U.S. economic growth continues down the slope, from 3% to 2% to 1% to...
In this brief excerpt from The Macro Show, Hedgeye CEO Keith McCullough explains what mainstream media networks missed about U.S. economic growth and the broader implications for investors.
Takeaway: Supermarket chain Kroger faces growing underfunded pension fund liabilities that are particularly at risk in a financial market downturn.
The pop in Kroger (KR) shares today isn’t sustainable. The stock is up on a Wall Street analyst report arguing that the company’s "Venture Concepts could ultimately unlock $4 to $12/share value for Kroger."
However, much like the risks embedded in Kroger’s exposure to underfunded pension plans, buying the supermarket chain’s shares up here could unwind quickly and unexpectedly.
Hedgeye Consumer Staples analyst Howard Penney has been warning about risks embedded in Kroger shares. A principle concern is Kroger’s exposure to a large number of multi-employer pension plans that the company keeps intentionally underfunded.
Kroger is one of the largest unionized employers in the United States. About 375,000 of their employees are covered by roughly 300 collective bargaining agreements. Kroger employees participate in 36 multi-employer pension plans (MPP), with a combined $70 billion in assets and $100 billion in associated liabilities.
“Kroger’s management team and industry analysts continue to ignore and understate the risks that multi-employer pension plans (MPPs) present to Kroger’s future growth prospects,” Penney wrote in a recent institutional research note.
That’s a big problem. Here’s what you need to know:
Bottom Line: Kroger’s problems run deep. Sell.
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Want to read more? Click here to check out Penney’s Investopedia article on Kroger.
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Takeaway: The average U.S. economic cycle lasts 59 months before recession. We are 28 months past that.
REALITY: The U.S. economy is in its 87th month of economic expansion... an extremely long expansion by historical standards.
History is clear on this. Average U.S. economic cycle last 59 months before recession. We are now 28 months past that.
That's why this new statement from New York Fed head Bill Dudley is up there as one of the more irresponsible statements (maybe not "the most irresponsible") we've read recently.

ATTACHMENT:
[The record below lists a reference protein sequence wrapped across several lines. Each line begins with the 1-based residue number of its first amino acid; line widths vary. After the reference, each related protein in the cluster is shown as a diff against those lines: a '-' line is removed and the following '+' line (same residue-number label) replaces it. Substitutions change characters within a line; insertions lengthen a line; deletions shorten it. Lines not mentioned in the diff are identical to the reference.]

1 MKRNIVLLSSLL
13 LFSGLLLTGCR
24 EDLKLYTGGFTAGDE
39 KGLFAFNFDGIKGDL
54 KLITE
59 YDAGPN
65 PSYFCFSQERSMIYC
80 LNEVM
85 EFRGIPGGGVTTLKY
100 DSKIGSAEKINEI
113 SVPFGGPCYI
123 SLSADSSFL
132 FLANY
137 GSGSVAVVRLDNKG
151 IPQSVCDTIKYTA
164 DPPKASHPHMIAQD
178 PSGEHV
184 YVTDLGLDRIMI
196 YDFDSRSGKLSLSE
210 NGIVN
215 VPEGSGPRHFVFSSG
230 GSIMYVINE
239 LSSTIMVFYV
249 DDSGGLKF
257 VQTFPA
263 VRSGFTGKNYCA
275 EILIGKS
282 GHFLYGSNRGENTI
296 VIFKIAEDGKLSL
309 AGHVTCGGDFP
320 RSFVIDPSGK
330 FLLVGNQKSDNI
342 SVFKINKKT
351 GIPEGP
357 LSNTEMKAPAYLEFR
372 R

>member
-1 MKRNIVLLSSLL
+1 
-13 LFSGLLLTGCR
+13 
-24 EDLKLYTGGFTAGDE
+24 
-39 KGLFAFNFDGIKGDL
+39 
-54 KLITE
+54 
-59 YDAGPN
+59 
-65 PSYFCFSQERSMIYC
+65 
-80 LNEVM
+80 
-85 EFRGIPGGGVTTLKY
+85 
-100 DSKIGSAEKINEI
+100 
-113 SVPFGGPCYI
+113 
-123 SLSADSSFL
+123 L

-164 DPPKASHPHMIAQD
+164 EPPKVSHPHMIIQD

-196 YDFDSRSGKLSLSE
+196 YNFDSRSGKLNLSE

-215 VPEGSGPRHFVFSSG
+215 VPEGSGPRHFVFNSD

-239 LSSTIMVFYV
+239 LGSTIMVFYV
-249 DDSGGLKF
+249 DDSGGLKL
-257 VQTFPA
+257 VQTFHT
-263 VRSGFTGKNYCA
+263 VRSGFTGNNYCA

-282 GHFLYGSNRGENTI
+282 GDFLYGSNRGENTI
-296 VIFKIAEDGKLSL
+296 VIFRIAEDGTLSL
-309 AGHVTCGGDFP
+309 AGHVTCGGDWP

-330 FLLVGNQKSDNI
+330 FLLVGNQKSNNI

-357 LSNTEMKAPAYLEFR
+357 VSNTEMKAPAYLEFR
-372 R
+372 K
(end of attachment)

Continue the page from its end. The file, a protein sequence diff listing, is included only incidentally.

"I think this economic expansion can last a good while longer," Dudley. The Fed, he said, is aiming for a best-case scenario in which the economy grows at a "moderate rate over the next five to 10 years" while unemployment remains around 5 percent or a bit lower "and just have a very long-lived economic expansion."
We invite and encourage Mr. Dudley to peruse some recent Hedgeye commentary.
We wouldn't bet that economic reality ceases to exist ... just because the Fed says so.
Takeaway: This is a brief (complimentary) excerpt from this morning's Early Look note.
What’s really dangerous are politicians, on both the left and the right, having absolutely no clue about economic cycles. What’s dangerously normal about this cycle is that GDP isn’t going to hang out around 2% forever. It’s already gone to 1%. After that is 0%.
Unlike one of my competitors (Hyman) who said (yesterday) “I think the economy has years to run and a recession is years away”, I’m here to remind you that Industrials/Cyclicals are already in a #DoubleDipRecession and a broader slowdown towards 0% is months away.
You’ll have to fact check this, but I think I’m one of the few who has proactively called the last 3 US recessions, whereas most of my Old Wall competition hasn’t called one. The establishment of consensus economics is dangerous. That’s not a new normal either.
Am I concerned about this? You’re damn right I am. How many times can the “blue chip” economists who have been advising both Republican and Democrat Presidents not only miss the topping process of cycles, but their inevitable rate of change slow-downs?
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